One of the most effective things you can do to improve the appearance of your melasma is to avoid the sun. Just like hormones, UV rays are a well-known melasma trigger.

We don’t mean that you should avoid the sun for the entirety of your pregnancy. At minimum, just make sure to use sunscreen every day and stay inside during peak hours (10 am – 2 pm). Every little bit of sun avoidance will help prevent your melasma from getting worse.

How Can I Manage Melasma During Pregnancy?

The best thing you can do to improve the appearance of your melasma is to use a combination of techniques. Some easy steps you can take every day are:

  • Minimizing sun exposure during peak hours (10 am – 2 pm).
  • Wearing UV protective clothing and broad-brimmed hats
  • Applying pregnancy-safe sunscreen daily (a physical blocker is recommended)
  • Using makeup to hide dark patches of skin
  • Promoting skin health by eating a skin-healthy diet
  • Taking any vitamins or medications that your doctor has recommended
  • Avoiding skin irritants like smoke and harsh chemicals, which can worsen your melasma
  • Maintaining your skin health can help you manage your melasma and give your skin a healthy, radiant appearance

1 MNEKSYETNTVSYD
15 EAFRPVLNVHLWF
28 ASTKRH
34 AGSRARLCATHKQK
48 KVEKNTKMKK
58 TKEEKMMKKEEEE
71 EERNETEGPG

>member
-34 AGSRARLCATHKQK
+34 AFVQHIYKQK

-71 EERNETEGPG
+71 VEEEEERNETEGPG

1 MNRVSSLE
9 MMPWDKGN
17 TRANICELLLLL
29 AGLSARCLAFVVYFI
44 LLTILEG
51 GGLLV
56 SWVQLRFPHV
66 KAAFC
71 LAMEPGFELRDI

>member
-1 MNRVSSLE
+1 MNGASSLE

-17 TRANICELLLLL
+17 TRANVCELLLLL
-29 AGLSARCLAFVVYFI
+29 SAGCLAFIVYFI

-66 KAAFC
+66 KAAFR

Last Words

We know that melasma can be a challenge to live with, but this condition can absolutely be managed. As you manage your pregnancy and your melasma, remember there is also a psychological perspective to consider. Make sure to engage in activities that help you maintain a positive outlook on your appearance and life as you await your little one’s arrival in the world!

Brandon Kirsch

Brandon Kirsch, MD, FAAD, is a board-certified dermatologist specializing in clinical drug development and medical innovation. He is the founder of Kirsch Dermatology in Naples, Florida and is also the Chief of Dermatology at the Naples Community Hospital. Kirsch Dermatology Website Dr. Kirsch started his career as a lawyer and holds law degrees from the University of Western Ontario (LL.B.) and Georgetown (LL.M. Securities and Financial Regulation). Dr. Kirsch completed his pre-medical studies at the University of Pennsylvania, medical school at Brown University, internship at the Mayo Clinic (Florida) and dermatology residency at the University of North Carolina. In partnership with the Mayo Clinic, he filed to patent a novel topical composition for the treatment of skin hyperpigmentation that he co-developed and also oversaw a successful pilot study of the formulation. Dr. Kirsch has experience with therapeutic drug development programs from pre-clinical to Phase 3 studies. He is licensed to practice medicine in California, Colorado, Florida, and North Carolina and law in New York and Ontario.